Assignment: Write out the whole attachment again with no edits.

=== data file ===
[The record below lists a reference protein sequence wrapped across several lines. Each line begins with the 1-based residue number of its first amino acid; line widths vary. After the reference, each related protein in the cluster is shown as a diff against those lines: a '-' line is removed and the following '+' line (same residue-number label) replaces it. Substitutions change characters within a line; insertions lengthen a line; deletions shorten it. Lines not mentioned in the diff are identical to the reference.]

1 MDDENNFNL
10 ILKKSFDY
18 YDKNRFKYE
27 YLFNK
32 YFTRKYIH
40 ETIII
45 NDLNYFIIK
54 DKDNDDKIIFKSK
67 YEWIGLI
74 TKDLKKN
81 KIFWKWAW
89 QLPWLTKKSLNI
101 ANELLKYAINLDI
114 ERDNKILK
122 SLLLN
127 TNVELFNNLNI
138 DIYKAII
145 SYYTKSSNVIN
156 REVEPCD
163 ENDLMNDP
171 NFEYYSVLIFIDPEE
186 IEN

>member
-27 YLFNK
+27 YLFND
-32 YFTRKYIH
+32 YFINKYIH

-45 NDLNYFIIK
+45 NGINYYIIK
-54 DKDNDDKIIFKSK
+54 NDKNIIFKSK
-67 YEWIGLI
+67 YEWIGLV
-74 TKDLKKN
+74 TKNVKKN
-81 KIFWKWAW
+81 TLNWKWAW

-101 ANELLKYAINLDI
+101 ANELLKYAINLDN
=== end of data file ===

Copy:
[The record below lists a reference protein sequence wrapped across several lines. Each line begins with the 1-based residue number of its first amino acid; line widths vary. After the reference, each related protein in the cluster is shown as a diff against those lines: a '-' line is removed and the following '+' line (same residue-number label) replaces it. Substitutions change characters within a line; insertions lengthen a line; deletions shorten it. Lines not mentioned in the diff are identical to the reference.]

1 MDDENNFNL
10 ILKKSFDY
18 YDKNRFKYE
27 YLFNK
32 YFTRKYIH
40 ETIII
45 NDLNYFIIK
54 DKDNDDKIIFKSK
67 YEWIGLI
74 TKDLKKN
81 KIFWKWAW
89 QLPWLTKKSLNI
101 ANELLKYAINLDI
114 ERDNKILK
122 SLLLN
127 TNVELFNNLNI
138 DIYKAII
145 SYYTKSSNVIN
156 REVEPCD
163 ENDLMNDP
171 NFEYYSVLIFIDPEE
186 IEN

>member
-27 YLFNK
+27 YLFND
-32 YFTRKYIH
+32 YFINKYIH

-45 NDLNYFIIK
+45 NGINYYIIK
-54 DKDNDDKIIFKSK
+54 NDKNIIFKSK
-67 YEWIGLI
+67 YEWIGLV
-74 TKDLKKN
+74 TKNVKKN
-81 KIFWKWAW
+81 TLNWKWAW

-101 ANELLKYAINLDI
+101 ANELLKYAINLDN